Releasing a library¶
ContainerSSH is made up of over 30 libraries. These libraries are all written in Go and must, therefore, follow the Go modules specification. It's not the most exciting read, but you should familiarize yourself with the process. We will attempt to outline the most important steps here.
When heading up to a release versioning must be kept in mind. We follow SemVer, so only major versions may contain breaking changes. The only exception is versions before
1.0.0, these may break in minor versions too. This includes methods like factories (e.g.
With Go modules versions beyond version 1 should have the module suffix
v3, etc. For example, you may have a module called
Once the main branch is ready for release the last step is writing release notes. We do not follow the concept of simply listing the commits, we aim to write human-readable release notes that explain the changes. The explanation has to be detailed enough so anyone from the target audience can understand what is changing without needing to understand the implementation.
The release notes should be added to
Updating the README¶
Before creating a release the
README.md file should be updated such that consumers of the library know how to use the new version of the library. Except for a few libraries like auth and configuration our libraries are intended only for consumption in ContainerSSH. This means that you can write the documentation from that perspective.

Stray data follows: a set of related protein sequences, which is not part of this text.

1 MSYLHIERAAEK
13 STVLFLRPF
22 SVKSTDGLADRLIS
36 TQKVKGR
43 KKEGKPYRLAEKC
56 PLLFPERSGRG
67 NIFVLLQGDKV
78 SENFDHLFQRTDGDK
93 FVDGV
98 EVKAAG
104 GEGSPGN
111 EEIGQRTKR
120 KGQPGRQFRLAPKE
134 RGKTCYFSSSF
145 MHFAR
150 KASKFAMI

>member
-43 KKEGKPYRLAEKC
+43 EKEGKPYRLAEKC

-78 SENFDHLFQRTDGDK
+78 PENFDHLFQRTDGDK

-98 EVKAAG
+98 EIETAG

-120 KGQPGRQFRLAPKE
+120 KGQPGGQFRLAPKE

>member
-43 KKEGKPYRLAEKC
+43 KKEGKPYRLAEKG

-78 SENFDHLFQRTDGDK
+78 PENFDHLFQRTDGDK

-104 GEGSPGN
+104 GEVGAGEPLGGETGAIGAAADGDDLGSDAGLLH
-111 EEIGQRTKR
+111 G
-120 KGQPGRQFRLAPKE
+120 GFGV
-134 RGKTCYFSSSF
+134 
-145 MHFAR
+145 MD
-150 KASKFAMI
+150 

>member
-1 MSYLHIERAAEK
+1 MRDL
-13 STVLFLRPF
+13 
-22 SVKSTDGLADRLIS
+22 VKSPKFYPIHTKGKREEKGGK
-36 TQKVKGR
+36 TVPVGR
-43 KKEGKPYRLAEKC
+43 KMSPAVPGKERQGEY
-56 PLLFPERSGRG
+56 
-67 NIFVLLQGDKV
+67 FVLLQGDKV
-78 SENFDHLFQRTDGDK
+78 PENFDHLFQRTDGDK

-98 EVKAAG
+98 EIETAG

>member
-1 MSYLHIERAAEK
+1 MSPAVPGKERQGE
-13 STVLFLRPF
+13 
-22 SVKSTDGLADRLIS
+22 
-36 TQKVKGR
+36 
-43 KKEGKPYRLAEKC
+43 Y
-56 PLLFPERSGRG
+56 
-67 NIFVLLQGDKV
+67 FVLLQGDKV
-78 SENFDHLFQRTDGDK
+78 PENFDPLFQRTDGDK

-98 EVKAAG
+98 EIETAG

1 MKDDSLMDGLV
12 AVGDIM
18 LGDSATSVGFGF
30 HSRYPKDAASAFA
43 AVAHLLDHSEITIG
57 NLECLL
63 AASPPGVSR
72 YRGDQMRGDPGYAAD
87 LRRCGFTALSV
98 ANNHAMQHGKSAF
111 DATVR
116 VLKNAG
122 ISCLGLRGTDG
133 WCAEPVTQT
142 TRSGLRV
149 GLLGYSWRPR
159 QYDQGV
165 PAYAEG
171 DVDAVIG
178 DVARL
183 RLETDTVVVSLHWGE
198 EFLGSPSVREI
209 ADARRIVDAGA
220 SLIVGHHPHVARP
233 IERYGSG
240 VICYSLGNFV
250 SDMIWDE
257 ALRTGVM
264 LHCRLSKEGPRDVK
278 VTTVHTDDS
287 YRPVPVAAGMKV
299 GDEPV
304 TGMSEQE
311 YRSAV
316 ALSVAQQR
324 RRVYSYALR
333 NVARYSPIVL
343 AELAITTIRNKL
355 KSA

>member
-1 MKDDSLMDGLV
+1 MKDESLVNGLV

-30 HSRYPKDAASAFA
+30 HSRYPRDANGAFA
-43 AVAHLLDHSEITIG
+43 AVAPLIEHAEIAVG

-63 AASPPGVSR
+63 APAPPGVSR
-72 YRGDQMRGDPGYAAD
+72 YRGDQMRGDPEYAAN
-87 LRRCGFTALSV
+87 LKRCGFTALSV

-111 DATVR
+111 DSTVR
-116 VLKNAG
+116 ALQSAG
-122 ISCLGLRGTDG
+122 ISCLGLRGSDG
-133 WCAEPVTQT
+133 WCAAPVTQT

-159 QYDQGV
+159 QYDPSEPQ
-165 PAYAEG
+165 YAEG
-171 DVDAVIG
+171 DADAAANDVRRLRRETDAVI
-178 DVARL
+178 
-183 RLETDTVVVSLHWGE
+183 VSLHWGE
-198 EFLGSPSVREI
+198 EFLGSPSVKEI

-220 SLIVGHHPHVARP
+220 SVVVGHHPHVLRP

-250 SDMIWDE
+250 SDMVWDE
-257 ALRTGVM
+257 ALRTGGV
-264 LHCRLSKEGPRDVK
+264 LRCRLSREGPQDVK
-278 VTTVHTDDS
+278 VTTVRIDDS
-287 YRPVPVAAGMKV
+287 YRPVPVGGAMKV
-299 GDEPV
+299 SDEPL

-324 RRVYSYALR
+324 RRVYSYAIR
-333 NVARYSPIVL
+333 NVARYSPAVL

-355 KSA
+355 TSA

Creating a release¶
The day has finally come: the release notes and codes are in, tests are passing. Now we need to create a release. We do this exclusively from the GitHub interface. We name versions for libraries in the format of
v1.2.3 so Go can pull them in, while applications are named
1.2.3 to avoid pulling them in from a Go program.
We copy the name and description from the
CHANGELOG.md into the release notes on GitHub. For applications the release mechanism will create and upload the binaries.